Image by Matt Buck, under Attribution-ShareAlike 2.0 Generic.
Note: Snout (Reckless Endangerment) has made some good arguments in the comment to this post. The gist is that HIV/AIDS denialists overestimate the false positive rate by assuming that the initial test is all there is, when in fact, it is just the beginning of the diagnostic process. Snout also points out that it is probably wrong to say that most people who get tested have been involved in some high-risk behavior, as a lot of screening goes on among e. g. blood donors etc. I have made some changes (indicated by del or ins tags) in this post because I find myself convinced by the arguments Snout made.
There have already been several intuitive introductions to Bayes’ theorem posted online, so there is little point in writing another one. Instead, let us apply elementary medical statistics and Bayes’ theorem to HIV tests and explode some of the flawed myths that HIV/AIDS denialists spread in this area.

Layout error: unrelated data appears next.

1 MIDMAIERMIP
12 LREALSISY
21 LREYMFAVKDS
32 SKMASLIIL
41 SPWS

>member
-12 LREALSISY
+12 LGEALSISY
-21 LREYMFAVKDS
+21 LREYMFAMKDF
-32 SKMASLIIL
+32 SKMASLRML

The article will be separated into three parts: (1) introductory medical statistics (e. g. specificity, sensitivity, Bayes’ theorem etc.), (2) applying Bayes’ theorem to HIV tests to find the posterior probability of HIV infection given a positive test result in certain scenarios and (3) debunking HIV/AIDS denialist myths about HIV tests by exposing their faulty assumptions about medical statistics. For those that already grasp the basics of medical statistics, jump to the second section.
(1) Introductory medical statistics
A medical test usually return a positive or a negative result (or sometimes inconclusive). Among the positive results, there are true positives and false positives. Among the negative results, there are true negatives and false negatives.
True positive: positive test result and have the disease.
False positive: positive test result and do not have the disease
True negative: negative test result and do not have the disease.
False negative: negative test result and have the disease.
For the purpose of this discussion, will indicate a positive test, will indicate a negative test, will indicate having HIV and will indicate not having HIV.
is the probability of an event A, say, the probability that a fair dice will land on three. Conditional probabilities, such as , represents the probability of event A, given that event B has occurred. If A and B are statistically independent events, then , if (because the definition of has in the denominator).